Two different types of men: Bone's uncles and Daddy Glen in Dorothy Allison's "Bastard Out Of Carolina"


Essay, 1996

10 Pages, Grade: 2,0 (B)


Excerpt

Two different types of men : Bone's uncles and Daddy Glen in Dorothy Allison's "Bastard Out Of Carolina"

In Dorothy Allison's novel on the growing up a of an illegitimate child in South Carolina and her being abused by her step-father, men are not really the main and acting figures. They are rather minor characters, even Daddy Glen who causes so much pain. The actual "sovereigns" are the women. But the depiction of men in this novel does not only tell about the nature of men in this family but a lot on the values of society and the critique the author expresses and shall thus be the focus of this work.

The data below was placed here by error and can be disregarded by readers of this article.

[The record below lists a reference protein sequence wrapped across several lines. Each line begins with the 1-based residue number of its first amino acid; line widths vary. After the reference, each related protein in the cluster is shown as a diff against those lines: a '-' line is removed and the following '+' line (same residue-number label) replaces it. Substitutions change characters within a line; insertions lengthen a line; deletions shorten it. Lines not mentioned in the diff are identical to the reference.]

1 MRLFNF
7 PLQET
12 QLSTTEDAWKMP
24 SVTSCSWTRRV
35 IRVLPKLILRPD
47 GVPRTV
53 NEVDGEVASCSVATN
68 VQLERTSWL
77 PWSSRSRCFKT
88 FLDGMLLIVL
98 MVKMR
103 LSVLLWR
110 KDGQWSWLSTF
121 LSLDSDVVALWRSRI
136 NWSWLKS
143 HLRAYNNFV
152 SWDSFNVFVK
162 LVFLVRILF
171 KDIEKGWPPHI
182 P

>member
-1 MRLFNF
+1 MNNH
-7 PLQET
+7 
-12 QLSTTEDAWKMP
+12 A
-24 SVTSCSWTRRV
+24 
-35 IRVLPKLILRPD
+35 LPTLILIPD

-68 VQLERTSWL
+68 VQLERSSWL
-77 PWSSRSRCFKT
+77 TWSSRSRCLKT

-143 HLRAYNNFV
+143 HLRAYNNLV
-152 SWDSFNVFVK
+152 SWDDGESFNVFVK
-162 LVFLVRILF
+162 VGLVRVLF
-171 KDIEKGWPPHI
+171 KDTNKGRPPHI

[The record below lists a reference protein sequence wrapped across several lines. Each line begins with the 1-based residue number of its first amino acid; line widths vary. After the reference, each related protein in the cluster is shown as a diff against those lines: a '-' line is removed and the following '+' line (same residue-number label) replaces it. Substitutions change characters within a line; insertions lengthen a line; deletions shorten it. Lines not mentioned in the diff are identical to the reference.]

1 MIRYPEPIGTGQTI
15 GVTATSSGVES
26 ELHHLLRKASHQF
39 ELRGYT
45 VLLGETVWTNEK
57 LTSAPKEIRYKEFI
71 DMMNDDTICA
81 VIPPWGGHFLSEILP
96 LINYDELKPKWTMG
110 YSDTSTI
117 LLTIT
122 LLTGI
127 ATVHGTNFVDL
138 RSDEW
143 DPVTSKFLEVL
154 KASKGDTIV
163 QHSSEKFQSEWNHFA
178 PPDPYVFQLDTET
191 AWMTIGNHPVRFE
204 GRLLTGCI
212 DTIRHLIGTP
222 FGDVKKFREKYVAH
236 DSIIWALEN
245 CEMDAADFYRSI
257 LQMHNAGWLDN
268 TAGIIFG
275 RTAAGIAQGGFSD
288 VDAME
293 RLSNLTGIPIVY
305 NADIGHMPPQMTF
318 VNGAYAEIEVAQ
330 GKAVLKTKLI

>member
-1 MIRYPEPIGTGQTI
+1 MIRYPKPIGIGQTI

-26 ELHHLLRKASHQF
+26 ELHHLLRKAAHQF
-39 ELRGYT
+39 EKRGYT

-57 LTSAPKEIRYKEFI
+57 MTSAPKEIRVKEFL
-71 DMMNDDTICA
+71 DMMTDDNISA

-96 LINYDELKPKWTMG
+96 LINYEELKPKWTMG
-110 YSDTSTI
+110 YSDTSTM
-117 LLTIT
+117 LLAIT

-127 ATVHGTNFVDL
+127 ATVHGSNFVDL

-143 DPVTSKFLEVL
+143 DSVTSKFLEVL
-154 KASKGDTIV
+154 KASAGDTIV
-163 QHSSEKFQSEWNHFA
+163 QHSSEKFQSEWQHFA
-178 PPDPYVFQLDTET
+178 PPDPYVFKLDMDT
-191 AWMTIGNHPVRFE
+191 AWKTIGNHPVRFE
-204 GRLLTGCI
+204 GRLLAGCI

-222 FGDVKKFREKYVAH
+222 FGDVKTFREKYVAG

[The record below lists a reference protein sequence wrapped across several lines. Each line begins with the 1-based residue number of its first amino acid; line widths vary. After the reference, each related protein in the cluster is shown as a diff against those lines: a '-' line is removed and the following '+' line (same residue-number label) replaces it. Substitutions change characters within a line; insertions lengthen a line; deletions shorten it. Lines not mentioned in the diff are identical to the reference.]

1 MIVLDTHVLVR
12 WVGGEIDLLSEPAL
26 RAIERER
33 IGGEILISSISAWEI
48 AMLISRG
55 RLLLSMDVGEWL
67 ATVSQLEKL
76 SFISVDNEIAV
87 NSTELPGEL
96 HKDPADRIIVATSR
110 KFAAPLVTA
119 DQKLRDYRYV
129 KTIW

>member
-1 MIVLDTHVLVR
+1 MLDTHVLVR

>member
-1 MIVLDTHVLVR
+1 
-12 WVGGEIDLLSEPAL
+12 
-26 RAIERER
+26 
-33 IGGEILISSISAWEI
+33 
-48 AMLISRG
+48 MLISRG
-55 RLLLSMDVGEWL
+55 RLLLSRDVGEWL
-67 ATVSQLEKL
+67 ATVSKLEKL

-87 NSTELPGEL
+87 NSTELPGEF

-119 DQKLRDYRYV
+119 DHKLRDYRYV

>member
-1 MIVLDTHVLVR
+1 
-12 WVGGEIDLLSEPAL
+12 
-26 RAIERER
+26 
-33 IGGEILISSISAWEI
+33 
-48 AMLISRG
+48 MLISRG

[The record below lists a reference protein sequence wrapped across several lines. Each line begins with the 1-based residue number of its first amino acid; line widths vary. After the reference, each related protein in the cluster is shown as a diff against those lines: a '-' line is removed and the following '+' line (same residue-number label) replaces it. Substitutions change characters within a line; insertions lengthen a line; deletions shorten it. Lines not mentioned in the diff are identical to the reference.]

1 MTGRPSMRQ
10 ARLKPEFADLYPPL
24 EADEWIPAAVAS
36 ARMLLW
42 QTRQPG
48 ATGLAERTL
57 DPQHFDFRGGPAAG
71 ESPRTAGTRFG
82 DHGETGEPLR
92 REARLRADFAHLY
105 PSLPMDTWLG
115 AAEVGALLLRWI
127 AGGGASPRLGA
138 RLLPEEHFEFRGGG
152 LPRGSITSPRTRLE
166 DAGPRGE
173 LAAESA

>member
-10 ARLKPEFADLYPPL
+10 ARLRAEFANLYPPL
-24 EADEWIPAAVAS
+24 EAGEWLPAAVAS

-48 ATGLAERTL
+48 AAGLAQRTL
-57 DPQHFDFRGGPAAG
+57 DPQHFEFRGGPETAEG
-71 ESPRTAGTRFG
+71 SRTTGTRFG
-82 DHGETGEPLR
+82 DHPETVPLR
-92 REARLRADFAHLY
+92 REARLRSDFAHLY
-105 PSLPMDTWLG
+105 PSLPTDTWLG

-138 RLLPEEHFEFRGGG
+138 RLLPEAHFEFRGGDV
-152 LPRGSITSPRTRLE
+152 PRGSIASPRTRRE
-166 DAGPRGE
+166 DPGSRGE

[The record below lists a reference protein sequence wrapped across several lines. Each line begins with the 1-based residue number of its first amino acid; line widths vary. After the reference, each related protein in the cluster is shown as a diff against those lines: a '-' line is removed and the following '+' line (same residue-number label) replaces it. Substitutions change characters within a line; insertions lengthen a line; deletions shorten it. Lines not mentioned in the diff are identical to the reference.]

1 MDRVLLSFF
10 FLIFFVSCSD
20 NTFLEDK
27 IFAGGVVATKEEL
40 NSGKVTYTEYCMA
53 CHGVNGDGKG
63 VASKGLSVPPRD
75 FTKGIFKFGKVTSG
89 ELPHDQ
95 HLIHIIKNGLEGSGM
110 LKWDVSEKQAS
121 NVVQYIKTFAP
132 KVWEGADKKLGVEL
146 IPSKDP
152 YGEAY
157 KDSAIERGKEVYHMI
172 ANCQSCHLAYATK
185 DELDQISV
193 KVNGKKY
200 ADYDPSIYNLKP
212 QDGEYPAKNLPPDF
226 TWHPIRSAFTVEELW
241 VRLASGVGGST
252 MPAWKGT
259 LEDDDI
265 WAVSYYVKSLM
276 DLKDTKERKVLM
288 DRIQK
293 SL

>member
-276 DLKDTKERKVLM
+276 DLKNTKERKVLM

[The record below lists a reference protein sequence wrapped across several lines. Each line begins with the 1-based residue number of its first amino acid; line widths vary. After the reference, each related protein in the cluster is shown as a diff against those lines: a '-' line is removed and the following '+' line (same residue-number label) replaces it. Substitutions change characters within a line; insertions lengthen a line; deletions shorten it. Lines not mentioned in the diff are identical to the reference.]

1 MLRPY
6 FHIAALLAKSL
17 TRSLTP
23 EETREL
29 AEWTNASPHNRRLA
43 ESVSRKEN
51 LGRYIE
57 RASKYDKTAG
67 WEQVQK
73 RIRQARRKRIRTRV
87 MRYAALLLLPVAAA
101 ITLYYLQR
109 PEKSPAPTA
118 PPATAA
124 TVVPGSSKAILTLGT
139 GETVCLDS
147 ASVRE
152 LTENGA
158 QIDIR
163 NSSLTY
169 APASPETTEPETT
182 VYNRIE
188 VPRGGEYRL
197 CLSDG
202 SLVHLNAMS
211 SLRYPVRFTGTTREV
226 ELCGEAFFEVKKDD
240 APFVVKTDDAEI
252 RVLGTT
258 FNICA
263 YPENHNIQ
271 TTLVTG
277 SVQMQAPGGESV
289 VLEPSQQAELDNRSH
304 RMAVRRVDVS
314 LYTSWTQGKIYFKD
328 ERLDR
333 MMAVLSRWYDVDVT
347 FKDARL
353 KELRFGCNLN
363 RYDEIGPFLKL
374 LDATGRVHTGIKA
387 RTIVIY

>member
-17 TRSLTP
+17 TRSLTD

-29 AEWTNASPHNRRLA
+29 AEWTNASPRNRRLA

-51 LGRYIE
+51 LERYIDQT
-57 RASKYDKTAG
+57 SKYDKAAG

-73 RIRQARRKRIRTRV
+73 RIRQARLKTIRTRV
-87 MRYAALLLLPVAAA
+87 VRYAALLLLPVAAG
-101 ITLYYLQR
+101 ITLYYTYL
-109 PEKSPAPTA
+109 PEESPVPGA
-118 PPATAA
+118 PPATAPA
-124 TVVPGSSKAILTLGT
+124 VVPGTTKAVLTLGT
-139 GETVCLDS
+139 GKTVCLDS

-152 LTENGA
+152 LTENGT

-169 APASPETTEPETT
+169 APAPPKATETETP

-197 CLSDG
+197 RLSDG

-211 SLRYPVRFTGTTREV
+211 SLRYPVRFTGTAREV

First there are Anney's brothers, Bone's uncles. They are all very much alike in their behavior and attitudes, but Earle is clearly the one who is closest to Anney and Bone and so he is the most often mentioned one of the "Boatwright brothers". And this points to the first phenomenon of male characters in this novel: even if the brothers are partially married (like Nevil), they are always referred to as the "Boatwright brothers"; they seem to be an inseparable unit. What is being said about one of them always refers to the others as well: "Your uncle Beau is a drunk. You know that, but so is your uncle Nevil, and so am I, I suppose", Earle tells Bone[1]. But mostly the brothers are being talked about as "they" anyway. Of course this also indicates the importance of family bondage in the Boatwright family, but if one looks at the way Bone's aunts are mentioned and spoken about in the novel, the unity of the brothers is exceptional. Bone as the I-narrator does talk about her aunts in a collective plural some times, but mostly the aunts are being referred to as single persons and are also clearly different from each other in their character and conditions of living. This phenomenon of the brothers only being referred to as a group has other reasons too, but this would lead us very deep into the novel and shall be postponed to a later part of the interpretation.